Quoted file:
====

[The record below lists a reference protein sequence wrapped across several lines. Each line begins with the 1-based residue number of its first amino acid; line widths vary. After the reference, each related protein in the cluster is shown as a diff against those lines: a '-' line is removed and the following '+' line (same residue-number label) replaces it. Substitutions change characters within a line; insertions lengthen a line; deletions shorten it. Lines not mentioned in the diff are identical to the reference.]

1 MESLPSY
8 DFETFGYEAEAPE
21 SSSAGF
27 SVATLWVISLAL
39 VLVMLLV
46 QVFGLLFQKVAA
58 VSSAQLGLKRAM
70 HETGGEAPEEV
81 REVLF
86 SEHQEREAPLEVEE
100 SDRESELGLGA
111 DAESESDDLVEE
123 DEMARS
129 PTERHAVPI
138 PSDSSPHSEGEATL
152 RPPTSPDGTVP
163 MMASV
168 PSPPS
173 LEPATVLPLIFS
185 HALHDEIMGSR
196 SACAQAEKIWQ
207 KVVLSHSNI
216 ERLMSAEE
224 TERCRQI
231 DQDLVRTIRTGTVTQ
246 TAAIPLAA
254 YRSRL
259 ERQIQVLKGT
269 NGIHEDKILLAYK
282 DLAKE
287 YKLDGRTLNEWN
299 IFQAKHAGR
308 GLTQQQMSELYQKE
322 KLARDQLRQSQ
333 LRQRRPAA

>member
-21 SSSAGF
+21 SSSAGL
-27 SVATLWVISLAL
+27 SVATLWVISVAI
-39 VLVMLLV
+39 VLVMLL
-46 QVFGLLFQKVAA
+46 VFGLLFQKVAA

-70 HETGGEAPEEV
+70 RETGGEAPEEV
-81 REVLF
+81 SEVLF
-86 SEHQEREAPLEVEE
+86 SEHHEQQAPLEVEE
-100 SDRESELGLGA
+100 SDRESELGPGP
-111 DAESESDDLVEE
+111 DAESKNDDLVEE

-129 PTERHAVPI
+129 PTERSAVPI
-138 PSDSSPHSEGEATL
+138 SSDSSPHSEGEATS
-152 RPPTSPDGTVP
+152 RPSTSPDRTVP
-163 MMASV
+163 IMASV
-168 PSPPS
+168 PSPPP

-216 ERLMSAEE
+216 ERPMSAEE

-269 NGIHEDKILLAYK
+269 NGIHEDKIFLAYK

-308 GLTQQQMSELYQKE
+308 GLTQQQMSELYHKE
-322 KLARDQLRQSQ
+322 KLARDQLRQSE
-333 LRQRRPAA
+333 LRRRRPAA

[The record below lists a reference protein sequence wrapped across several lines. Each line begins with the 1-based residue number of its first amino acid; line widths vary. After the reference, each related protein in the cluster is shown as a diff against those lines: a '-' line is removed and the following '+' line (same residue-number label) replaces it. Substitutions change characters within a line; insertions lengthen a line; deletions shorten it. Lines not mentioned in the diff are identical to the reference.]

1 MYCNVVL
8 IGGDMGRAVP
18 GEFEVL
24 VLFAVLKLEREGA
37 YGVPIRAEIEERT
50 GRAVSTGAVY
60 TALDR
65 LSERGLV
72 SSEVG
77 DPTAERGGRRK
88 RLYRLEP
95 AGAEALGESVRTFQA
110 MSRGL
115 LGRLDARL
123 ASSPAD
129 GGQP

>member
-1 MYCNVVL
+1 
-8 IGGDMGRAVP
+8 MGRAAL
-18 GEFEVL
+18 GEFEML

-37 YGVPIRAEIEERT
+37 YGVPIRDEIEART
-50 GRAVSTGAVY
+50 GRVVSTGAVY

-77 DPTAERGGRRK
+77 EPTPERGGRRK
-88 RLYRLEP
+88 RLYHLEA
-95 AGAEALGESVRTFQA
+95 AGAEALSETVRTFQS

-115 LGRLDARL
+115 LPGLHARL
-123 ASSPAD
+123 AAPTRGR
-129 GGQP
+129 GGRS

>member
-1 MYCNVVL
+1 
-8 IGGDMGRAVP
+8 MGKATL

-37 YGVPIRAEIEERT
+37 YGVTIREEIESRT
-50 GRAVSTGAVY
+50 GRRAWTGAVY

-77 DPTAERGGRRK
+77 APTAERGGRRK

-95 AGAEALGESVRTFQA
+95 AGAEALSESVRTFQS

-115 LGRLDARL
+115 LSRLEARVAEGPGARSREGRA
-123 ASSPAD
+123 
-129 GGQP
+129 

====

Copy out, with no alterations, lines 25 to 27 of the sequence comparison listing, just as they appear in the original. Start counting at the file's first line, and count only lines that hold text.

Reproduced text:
224 TERCRQI
231 DQDLVRTIRTGTVTQ
246 TAAIPLAA